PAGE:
Brazil stressed the inclusion of the principle that the framework and the CBD should be mutually supportive and nothing in this framework shall be interpreted as implying in any way a change in the rights and obligations of the contracting parties under the CBD.

An acute shortcoming of the IGM was that it discussed virus sharing and the SMTA, without actually taking the time to adequately defining the parties involved in the framework or the scope of what was being shared.

This led an Indian delegate to exclaim near to the close of the meeting that "We don't know what we are sharing and with whom we are sharing".

Several countries had repeatedly requested for a better understanding of the parties involved, which was persistently ignored by others throughout the IGM.

Indonesia for example repeatedly mentioned that it was not aware of the parties involved in the virus sharing process while Thailand also made a request for "a diagram showing movement of materials in the current system" as it would be "useful for further deliberations".

US perplexed many participants at the meeting when it said it was not appropriate to ask the DG to provide information on the parties. Some other countries also mentioned that the issue of parties was a "political issue".

The US response indicates an unwillingness to discuss which recipients would be receiving the biological materials. This needs to be known in order to establish governance over the movement of biological materials received from one party to another party.

This issue is crucial as it would have illuminated clearly to which laboratories and manufacturers transfers of biological materials are allowed, and the parties to whom the materials cannot be transferred to.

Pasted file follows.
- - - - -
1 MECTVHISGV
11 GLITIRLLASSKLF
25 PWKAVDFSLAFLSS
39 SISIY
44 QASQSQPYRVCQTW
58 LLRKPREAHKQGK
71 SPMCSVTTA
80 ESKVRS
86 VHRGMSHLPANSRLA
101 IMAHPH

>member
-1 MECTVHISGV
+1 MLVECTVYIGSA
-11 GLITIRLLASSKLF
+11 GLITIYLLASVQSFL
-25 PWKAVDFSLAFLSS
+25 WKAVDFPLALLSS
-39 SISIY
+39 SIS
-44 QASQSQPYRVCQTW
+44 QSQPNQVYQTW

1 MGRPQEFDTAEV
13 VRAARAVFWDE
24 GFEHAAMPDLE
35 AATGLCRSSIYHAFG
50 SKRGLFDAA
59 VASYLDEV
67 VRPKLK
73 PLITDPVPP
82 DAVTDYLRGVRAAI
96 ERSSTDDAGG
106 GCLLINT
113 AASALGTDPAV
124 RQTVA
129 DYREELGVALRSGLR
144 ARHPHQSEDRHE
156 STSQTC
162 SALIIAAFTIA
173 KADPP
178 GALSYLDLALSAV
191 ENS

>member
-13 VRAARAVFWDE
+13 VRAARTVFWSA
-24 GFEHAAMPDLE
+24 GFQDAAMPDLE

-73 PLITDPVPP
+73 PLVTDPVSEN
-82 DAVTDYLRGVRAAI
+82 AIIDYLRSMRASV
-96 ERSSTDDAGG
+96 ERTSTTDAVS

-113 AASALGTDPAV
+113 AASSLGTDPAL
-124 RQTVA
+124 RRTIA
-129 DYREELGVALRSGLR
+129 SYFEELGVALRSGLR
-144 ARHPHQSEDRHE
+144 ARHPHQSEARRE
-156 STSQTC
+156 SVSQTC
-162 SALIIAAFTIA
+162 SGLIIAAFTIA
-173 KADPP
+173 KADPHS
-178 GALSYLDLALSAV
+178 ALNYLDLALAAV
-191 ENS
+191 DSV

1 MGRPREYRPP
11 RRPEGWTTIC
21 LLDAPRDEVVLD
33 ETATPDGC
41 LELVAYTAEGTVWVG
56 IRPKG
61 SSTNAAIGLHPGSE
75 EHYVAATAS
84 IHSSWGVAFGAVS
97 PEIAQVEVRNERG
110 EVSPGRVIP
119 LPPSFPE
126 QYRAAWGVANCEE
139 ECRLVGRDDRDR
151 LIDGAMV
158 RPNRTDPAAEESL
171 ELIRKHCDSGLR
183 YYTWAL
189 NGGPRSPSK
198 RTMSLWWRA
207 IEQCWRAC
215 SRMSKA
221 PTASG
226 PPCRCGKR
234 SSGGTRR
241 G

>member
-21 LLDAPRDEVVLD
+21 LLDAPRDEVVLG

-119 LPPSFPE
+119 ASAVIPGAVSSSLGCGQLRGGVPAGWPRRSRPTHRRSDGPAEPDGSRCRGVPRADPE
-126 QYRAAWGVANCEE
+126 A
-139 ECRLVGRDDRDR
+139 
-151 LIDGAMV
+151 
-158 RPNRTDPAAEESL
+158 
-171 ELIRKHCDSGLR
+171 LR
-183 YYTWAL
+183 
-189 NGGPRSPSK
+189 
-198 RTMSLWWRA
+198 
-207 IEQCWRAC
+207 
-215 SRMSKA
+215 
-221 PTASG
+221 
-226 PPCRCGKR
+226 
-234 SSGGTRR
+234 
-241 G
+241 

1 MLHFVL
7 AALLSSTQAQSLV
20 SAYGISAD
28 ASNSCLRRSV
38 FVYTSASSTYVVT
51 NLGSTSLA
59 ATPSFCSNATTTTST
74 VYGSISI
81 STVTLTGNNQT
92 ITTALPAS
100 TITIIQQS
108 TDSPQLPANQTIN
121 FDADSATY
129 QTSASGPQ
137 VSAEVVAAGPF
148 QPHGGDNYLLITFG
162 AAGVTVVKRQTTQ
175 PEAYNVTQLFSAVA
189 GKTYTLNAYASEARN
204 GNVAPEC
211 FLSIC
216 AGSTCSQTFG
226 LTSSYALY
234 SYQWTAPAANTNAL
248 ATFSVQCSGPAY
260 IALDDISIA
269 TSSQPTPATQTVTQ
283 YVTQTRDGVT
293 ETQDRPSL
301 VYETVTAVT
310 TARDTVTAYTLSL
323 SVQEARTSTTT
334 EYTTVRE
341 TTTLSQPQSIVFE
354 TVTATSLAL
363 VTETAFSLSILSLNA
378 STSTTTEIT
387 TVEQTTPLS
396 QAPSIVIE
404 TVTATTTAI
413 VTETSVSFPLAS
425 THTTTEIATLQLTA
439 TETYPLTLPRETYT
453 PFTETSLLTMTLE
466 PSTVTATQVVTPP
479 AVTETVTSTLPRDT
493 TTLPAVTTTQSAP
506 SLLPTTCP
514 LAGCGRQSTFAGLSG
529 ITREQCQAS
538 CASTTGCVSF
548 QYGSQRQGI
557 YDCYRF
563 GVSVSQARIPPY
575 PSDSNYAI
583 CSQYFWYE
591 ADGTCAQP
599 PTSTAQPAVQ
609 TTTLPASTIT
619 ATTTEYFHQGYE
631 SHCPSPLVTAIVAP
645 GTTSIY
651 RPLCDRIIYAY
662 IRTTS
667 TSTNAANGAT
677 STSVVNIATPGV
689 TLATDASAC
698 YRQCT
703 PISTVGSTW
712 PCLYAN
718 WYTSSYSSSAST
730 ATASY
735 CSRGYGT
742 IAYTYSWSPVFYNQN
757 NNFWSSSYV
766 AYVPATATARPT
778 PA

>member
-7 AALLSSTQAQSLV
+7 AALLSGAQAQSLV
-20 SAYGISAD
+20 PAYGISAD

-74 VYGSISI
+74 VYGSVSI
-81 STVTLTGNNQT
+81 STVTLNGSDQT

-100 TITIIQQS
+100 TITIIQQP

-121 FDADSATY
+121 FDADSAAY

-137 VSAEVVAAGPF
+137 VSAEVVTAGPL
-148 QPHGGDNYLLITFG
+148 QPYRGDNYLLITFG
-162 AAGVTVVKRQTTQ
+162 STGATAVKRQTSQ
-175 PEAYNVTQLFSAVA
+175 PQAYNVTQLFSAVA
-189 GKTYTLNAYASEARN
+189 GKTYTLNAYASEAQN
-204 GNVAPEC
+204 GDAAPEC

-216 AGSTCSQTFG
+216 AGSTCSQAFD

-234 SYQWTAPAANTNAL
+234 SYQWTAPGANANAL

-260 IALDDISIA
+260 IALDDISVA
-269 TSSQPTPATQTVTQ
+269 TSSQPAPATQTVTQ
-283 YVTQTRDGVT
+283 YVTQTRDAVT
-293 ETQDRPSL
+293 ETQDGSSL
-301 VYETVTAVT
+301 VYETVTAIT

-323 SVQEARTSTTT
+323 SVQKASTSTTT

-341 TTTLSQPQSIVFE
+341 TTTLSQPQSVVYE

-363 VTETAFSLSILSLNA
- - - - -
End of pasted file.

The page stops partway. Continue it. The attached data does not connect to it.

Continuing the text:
Halton, the Chair of the IGM, did not insist on making this issue clear from the beginning, in particular prior to starting the discussions on the SMTA.

Halton also rushed past the definition section which would have clearly identified not only the parties but also the type of biological materials being transferred from one party to another party.

The Chair's text contains an extensive definition of "PIP biological materials", which includes the viruses shared with the system and the parts thereof i. e. the sequences, peptides, etc.

However, when the meeting came to the definition section of the text, Halton said that many in the meeting room would not be able to understand the scientific definitions and so it should be left to the technical persons (presumably referring to the participants from the WHO Collaborating Centres, Essential Regulatory Laboratories and the H5 Reference laboratory) to do the defining.

The definition of "PIP biological materials" is most crucial as it covers the subject matter that will be governed by the framework including the SMTA. Any subject matter not a part of "PIP biological materials" definition such as antibodies, will not be regulated by the framework.